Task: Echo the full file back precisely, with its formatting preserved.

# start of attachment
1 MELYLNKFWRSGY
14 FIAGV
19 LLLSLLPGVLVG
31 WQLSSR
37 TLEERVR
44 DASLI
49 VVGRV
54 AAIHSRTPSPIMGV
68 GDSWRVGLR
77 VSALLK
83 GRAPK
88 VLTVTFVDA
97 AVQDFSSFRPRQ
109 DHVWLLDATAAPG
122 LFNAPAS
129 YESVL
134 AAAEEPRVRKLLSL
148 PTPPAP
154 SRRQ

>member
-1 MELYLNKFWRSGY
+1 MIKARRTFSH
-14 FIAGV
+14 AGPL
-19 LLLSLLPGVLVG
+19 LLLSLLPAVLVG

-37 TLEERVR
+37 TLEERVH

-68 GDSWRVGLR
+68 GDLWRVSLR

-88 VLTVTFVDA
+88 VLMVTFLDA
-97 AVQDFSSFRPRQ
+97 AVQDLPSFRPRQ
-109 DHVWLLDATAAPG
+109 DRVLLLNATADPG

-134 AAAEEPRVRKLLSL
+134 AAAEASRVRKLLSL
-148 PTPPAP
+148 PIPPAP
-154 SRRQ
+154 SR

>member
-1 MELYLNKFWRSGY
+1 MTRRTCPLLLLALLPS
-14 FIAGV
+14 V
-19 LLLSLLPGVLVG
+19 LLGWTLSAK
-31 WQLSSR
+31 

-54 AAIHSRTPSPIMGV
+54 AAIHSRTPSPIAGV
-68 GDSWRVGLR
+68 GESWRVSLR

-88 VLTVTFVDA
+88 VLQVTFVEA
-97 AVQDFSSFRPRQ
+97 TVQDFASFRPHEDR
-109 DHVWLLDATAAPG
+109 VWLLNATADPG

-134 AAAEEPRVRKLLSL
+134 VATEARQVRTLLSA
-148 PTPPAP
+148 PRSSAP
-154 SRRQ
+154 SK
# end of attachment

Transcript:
1 MELYLNKFWRSGY
14 FIAGV
19 LLLSLLPGVLVG
31 WQLSSR
37 TLEERVR
44 DASLI
49 VVGRV
54 AAIHSRTPSPIMGV
68 GDSWRVGLR
77 VSALLK
83 GRAPK
88 VLTVTFVDA
97 AVQDFSSFRPRQ
109 DHVWLLDATAAPG
122 LFNAPAS
129 YESVL
134 AAAEEPRVRKLLSL
148 PTPPAP
154 SRRQ

>member
-1 MELYLNKFWRSGY
+1 MIKARRTFSH
-14 FIAGV
+14 AGPL
-19 LLLSLLPGVLVG
+19 LLLSLLPAVLVG

-37 TLEERVR
+37 TLEERVH

-68 GDSWRVGLR
+68 GDLWRVSLR

-88 VLTVTFVDA
+88 VLMVTFLDA
-97 AVQDFSSFRPRQ
+97 AVQDLPSFRPRQ
-109 DHVWLLDATAAPG
+109 DRVLLLNATADPG

-134 AAAEEPRVRKLLSL
+134 AAAEASRVRKLLSL
-148 PTPPAP
+148 PIPPAP
-154 SRRQ
+154 SR

>member
-1 MELYLNKFWRSGY
+1 MTRRTCPLLLLALLPS
-14 FIAGV
+14 V
-19 LLLSLLPGVLVG
+19 LLGWTLSAK
-31 WQLSSR
+31 

-54 AAIHSRTPSPIMGV
+54 AAIHSRTPSPIAGV
-68 GDSWRVGLR
+68 GESWRVSLR

-88 VLTVTFVDA
+88 VLQVTFVEA
-97 AVQDFSSFRPRQ
+97 TVQDFASFRPHEDR
-109 DHVWLLDATAAPG
+109 VWLLNATADPG

-134 AAAEEPRVRKLLSL
+134 VATEARQVRTLLSA
-148 PTPPAP
+148 PRSSAP
-154 SRRQ
+154 SK